Press Release

Members of ADL Task Force Call on Secretary Blinken to Broaden Priority-2 Refugee Admissions Status to Afghan Minority Groups

New York, NY, November 29, 2021… Members of ADL’s (the Anti-Defamation League’s) Task Force on Middle East Minorities issued a letter today calling on United States Secretary of State Antony Blinken to broaden the criteria for Priority-2 refugee admissions status to include Afghan nationals from ethnic and religious minority groups that have a well-founded fear of persecution under Taliban rule.

Vulnerable ethnic and religious groups are now in much greater peril since the Afghan government was violently overthrown by the Taliban, which had already been designated by the State Department as an Entity of Particular Concern for its systematic, ongoing, and egregious violations of religious freedom.  Shiite Hazaras, Christians, Sikhs, Ahmadis, Uyghurs, and Hindus are among those groups that are particularly at risk of persecution in Afghanistan under a Taliban government.

In their letter, members of ADL’s Task Force wrote that “It is unreasonable, impractical, and, in fact, unsafe to ask each member of such minority groups to individually prove their personal reasons for seeking asylum when it is manifestly clear that mere membership in their religious or ethnic group is an obvious basis for a well-founded fear of systematic and life-threatening persecution in their home country.”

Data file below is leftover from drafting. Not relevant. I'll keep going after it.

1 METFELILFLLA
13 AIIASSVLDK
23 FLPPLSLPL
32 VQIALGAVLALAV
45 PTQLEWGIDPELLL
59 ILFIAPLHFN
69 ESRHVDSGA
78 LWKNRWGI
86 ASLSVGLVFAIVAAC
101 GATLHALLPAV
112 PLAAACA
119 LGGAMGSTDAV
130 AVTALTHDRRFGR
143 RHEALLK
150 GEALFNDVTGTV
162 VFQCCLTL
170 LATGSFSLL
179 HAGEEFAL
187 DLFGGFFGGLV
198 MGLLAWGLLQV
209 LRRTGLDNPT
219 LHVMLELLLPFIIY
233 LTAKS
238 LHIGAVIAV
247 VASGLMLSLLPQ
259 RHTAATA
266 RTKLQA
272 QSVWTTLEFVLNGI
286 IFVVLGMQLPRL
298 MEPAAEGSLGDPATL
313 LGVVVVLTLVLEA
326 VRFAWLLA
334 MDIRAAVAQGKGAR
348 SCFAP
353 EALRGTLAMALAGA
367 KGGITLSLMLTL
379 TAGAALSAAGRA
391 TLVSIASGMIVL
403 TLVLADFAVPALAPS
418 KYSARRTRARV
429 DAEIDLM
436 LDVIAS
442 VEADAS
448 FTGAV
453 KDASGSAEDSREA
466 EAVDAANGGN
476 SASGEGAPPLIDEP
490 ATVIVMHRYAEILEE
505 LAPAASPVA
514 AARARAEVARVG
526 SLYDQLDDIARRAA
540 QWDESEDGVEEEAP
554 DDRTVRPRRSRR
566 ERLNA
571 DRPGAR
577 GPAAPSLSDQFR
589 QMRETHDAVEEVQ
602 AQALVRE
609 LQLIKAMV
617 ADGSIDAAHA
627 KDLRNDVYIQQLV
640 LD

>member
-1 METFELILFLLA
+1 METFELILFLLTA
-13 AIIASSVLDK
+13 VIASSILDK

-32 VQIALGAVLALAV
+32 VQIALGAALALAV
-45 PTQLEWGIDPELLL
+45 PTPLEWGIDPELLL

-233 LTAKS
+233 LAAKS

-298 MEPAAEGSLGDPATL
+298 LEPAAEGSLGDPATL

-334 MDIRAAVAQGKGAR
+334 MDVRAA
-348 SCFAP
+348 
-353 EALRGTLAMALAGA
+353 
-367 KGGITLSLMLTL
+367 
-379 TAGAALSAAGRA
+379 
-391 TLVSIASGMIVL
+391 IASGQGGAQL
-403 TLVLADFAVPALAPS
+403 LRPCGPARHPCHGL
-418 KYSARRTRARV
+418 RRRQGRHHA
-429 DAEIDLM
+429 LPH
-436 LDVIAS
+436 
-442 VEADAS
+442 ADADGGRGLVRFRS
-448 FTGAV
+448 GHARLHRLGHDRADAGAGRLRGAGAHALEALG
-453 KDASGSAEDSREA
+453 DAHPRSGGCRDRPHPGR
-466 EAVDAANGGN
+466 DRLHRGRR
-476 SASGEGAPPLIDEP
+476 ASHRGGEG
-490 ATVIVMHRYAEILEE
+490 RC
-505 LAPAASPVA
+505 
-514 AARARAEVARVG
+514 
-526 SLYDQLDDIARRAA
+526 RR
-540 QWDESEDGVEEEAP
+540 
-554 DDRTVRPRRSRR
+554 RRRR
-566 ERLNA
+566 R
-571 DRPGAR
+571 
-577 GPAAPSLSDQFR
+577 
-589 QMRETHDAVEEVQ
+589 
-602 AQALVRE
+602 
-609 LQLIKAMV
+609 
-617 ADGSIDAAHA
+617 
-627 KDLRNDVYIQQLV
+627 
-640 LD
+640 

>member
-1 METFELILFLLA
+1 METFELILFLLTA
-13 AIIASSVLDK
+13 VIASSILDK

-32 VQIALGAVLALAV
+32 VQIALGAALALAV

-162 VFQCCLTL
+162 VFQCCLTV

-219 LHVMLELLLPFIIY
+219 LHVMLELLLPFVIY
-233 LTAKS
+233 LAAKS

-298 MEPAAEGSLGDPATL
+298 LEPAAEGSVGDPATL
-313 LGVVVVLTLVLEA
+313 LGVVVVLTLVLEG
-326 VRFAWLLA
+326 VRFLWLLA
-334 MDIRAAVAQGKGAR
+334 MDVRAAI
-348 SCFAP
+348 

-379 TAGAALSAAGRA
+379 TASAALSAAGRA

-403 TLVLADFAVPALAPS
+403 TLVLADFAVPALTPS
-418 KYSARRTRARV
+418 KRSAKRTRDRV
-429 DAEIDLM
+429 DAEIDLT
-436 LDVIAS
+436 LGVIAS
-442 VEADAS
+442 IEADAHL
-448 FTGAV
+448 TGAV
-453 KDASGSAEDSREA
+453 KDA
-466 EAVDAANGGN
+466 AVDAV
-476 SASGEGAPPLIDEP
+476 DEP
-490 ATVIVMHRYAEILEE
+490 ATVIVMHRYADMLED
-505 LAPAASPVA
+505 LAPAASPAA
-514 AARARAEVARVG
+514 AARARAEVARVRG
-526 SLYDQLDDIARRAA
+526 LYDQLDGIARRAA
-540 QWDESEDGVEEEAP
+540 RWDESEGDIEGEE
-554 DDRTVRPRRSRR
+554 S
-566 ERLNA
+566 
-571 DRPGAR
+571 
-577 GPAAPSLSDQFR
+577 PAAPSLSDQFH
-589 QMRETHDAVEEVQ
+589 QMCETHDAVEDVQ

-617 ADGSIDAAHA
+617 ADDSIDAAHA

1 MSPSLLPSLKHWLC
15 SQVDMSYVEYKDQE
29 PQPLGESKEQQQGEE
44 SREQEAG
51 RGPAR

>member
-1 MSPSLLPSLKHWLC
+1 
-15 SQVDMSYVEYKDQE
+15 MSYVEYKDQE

Co-Chair of ADL’s Task Force and Steering Committee Member for the International Panel of Parliamentarians for Freedom of Religion or Belief Farahnaz Ispahani said, “As every day brings news of attacks, often fatal, on communities of faith, we urge you to make the asylum process swift and safe and the transition for Afghan members of under-threat communities of faith an urgent issue.”

ADL’s Task Force on Middle East Minorities Member and Executive Director of the Multifaith Alliance for Syrian Refugees Shadi Martini added: “I am a Syrian who faced hurdles settling in the U.S. and have painfully watched other Syrians in their endless wait, so desperate for resettlement in the U.S.  I view the immediate assistance of Afghan minorities with not just empathy but with a strong sense of urgency, knowing that their fear of the future can all too quickly turn to personal tragedy. Our duty is to help the Afghan minorities now, without further deliberation or any more red tape. Lives hang in the balance, as they do on a daily basis in Syria.”

The letter also encourages the U.S. to set up necessary processing centers for applications of this sort in neighboring countries, so those individuals who are relatively fortunate enough to reach those sites are then able to directly apply.